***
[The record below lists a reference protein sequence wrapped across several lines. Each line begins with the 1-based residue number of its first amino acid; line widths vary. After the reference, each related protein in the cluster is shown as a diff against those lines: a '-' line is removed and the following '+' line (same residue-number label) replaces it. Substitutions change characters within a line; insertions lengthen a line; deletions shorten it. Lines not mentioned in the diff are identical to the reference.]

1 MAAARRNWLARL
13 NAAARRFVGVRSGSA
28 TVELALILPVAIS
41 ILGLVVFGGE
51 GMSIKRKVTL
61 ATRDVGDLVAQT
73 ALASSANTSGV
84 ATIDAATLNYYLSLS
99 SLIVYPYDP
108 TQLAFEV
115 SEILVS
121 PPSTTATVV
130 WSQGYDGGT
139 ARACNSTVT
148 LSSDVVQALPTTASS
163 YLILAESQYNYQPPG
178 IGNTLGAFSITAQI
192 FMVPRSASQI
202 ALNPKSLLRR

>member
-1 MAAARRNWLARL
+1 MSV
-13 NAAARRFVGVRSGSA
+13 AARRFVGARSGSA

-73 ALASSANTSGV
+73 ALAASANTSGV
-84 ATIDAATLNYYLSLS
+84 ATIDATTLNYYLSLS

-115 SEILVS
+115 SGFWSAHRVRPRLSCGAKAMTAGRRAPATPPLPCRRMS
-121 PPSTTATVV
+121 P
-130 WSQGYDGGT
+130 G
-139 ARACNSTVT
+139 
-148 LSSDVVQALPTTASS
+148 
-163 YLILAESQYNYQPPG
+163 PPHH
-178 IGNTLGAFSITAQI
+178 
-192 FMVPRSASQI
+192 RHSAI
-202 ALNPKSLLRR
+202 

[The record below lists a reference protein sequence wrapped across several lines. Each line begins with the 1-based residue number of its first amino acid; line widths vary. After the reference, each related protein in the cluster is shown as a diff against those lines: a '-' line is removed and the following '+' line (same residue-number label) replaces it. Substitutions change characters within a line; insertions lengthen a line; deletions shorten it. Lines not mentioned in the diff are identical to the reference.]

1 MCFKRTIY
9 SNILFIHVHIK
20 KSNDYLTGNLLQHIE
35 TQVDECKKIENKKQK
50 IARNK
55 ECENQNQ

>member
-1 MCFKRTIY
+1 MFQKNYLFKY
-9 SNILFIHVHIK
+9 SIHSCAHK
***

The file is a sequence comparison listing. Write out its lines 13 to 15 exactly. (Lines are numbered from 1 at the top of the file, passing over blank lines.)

121 PPSTTATVV
130 WSQGYDGGT
139 ARACNSTVT